New provincial regulation calls for higher soil administration on building websites


TBM staff say a new provincial ordinance on excess land management will have budgetary implications for several of the city’s capital projects

A new provincial ordinance implemented under the Environmental Protection Act is putting pressure on the construction and development industries to better manage excess land on construction sites.

In January the Ministry of the Environment, Nature Conservation and Parks issued the new Ordinance on Local Management and Excessive Soil Management (O. Reg. 406/19).

The new regulation is intended to ensure that excavated soil is treated as a resource and, if possible, reused. It is also intended to help prevent contaminated soil from ending up in otherwise clean locations.

“It’s really about the province trying to get a better grip on how to deal with excess land. It’s been an ongoing problem in the province for a while, ”said Shawn Carey, City of the Blue Mountains (TBM) operations manager.

While the new regulation has several environmental benefits, the new standard has a significant impact on planning and project costs in the construction, infrastructure and development industries.

“The idea behind the regulation is good, it’s about reusing soil where we can,” said Carey. “But that causes some cost increases.”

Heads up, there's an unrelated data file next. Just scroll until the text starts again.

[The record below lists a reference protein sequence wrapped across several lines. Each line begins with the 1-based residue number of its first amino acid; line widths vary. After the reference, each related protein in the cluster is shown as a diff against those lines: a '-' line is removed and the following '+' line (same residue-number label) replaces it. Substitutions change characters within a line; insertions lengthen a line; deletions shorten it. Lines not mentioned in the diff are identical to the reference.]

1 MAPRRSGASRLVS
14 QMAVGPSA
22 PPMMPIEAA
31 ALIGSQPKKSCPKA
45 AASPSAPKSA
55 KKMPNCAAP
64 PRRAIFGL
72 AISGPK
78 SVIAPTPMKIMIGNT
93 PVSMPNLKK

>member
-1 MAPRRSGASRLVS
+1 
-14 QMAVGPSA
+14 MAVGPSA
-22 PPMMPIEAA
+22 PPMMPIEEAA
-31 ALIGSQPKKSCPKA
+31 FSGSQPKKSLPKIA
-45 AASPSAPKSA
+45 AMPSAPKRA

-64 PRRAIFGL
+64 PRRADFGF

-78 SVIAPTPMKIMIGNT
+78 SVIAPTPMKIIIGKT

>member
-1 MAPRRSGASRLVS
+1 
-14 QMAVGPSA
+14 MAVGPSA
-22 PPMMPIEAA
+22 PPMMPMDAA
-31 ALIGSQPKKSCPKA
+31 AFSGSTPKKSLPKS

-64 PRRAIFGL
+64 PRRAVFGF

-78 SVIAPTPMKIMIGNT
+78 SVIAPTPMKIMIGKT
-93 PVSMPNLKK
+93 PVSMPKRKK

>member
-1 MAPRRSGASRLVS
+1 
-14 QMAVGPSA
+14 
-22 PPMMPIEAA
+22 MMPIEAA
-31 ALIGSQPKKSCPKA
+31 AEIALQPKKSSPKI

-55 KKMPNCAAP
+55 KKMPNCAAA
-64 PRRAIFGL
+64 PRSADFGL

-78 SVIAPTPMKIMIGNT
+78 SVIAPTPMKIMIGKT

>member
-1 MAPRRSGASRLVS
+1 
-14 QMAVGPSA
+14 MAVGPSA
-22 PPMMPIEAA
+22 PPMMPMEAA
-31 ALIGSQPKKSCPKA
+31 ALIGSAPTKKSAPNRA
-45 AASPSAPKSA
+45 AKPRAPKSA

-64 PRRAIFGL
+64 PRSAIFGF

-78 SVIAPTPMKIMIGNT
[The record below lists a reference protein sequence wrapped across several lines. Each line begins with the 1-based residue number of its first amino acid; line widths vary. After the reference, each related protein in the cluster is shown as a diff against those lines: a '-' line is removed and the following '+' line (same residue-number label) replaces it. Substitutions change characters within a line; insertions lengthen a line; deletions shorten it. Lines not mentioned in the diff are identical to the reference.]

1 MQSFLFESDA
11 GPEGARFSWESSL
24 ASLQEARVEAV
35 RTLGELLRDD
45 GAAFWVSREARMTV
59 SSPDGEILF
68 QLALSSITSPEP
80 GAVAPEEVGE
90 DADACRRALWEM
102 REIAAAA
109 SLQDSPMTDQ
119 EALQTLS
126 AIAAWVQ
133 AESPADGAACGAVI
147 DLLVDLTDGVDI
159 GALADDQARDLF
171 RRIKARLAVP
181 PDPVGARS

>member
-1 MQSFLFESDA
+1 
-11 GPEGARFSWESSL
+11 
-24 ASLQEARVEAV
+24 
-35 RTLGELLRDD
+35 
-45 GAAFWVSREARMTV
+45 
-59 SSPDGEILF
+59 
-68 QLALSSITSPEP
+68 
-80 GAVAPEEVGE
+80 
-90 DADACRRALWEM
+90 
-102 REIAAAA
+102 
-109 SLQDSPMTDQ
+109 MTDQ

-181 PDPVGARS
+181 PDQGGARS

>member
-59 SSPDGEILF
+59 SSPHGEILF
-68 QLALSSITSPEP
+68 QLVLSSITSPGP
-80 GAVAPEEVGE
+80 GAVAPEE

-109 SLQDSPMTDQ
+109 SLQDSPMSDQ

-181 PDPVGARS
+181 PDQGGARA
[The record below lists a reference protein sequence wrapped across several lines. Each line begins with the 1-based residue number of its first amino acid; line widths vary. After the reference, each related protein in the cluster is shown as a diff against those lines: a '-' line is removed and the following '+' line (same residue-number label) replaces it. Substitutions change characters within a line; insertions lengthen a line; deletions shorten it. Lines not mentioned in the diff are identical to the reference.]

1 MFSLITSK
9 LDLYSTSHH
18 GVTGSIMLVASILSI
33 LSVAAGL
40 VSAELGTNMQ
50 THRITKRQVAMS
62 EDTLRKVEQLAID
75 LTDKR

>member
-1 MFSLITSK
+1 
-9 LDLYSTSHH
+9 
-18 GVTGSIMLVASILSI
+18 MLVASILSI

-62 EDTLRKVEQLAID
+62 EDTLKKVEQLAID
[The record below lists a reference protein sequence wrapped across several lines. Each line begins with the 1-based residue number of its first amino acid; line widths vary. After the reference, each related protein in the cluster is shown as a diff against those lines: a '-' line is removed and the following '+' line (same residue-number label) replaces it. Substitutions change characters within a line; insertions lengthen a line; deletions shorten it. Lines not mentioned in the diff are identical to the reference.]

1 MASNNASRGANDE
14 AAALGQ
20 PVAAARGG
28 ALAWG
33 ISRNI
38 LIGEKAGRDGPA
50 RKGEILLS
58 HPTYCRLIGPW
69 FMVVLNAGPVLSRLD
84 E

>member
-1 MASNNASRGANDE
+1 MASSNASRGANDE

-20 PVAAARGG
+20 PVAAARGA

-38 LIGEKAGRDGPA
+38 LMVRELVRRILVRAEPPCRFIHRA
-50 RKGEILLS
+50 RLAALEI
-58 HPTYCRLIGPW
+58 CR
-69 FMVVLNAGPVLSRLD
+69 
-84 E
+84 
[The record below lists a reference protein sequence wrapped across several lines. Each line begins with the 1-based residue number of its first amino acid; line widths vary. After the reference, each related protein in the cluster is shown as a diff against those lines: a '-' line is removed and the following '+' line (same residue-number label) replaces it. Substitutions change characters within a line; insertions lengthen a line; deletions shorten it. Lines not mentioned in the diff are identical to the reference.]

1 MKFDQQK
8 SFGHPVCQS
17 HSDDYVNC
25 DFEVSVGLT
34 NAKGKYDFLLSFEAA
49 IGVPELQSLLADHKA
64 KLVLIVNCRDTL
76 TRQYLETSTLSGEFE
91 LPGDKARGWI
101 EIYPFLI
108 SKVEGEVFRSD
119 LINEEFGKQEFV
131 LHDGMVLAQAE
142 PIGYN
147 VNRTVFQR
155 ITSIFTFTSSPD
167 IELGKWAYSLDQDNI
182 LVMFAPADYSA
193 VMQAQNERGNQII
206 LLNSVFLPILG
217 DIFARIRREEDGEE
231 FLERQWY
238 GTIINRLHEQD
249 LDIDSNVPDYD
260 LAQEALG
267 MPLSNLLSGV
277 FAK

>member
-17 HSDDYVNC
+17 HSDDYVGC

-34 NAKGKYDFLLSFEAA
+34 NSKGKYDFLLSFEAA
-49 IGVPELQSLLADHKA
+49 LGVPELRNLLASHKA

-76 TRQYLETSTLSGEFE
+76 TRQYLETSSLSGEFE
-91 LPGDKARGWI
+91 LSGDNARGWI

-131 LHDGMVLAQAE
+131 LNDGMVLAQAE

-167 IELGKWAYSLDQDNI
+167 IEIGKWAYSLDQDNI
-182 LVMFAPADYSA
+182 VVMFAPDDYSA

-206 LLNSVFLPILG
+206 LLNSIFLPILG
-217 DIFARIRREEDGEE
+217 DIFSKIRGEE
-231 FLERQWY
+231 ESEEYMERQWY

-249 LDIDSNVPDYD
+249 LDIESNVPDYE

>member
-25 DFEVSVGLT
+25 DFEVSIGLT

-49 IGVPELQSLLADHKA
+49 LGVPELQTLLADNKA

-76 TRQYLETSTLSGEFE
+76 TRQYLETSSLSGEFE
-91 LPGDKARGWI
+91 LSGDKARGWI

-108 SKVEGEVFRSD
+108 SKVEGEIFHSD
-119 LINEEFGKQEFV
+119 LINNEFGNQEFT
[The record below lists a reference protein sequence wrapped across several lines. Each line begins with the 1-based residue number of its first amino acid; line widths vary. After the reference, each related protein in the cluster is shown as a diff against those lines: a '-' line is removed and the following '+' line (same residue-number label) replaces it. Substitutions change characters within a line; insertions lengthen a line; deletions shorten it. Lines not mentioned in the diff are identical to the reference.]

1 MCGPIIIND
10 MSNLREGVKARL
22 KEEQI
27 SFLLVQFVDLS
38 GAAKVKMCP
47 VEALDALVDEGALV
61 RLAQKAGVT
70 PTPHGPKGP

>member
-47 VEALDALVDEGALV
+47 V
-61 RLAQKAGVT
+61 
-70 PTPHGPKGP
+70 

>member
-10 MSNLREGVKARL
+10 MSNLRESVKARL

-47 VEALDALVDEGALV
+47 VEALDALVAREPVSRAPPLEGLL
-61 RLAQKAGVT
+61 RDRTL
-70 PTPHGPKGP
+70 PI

As already reported, the employees of the TBM city have recorded an increase in construction costs for capital projects by 30 percent due to the tendering process. Carey said the new land code is one of the factors contributing to this inflated cost.

Under the new regulation, projects that require excavation must now develop a soil sampling plan that includes sampling, characterization, laboratory analysis, data tracking and a plan for managing the excess soil.

“It requires a qualified person to sample this material and use this sampling and soil characterization to tell us where this soil could potentially end up, where it needs to be, or what it could be reused for,” said Carey.

“Depending on the scale and scope of the capital project, as it depends on how much sampling is actually required based on the volume of excess material, the cost of this part of the project can range from $ 15,000 to $ 30,000,” he continued.

The regulation, which was implemented in January, is the first of three phases to be introduced over the next five years.

Additional requirements for testing, tracking and filing of clues related to excess soil will come into effect in 2022, and restrictions on the dumping of excess soil in landfills will come into effect by 2025.

Carey said TBM workers are currently exploring the possibility of how the city could incorporate temporary storage of excess soil into the redesign of its landfill.

TBM employees are expected to prepare individual employee reports for each capital project in 2021, detailing how the new regulation will affect budgets and project schedules. The first report is expected to be presented to the Council on April 6th.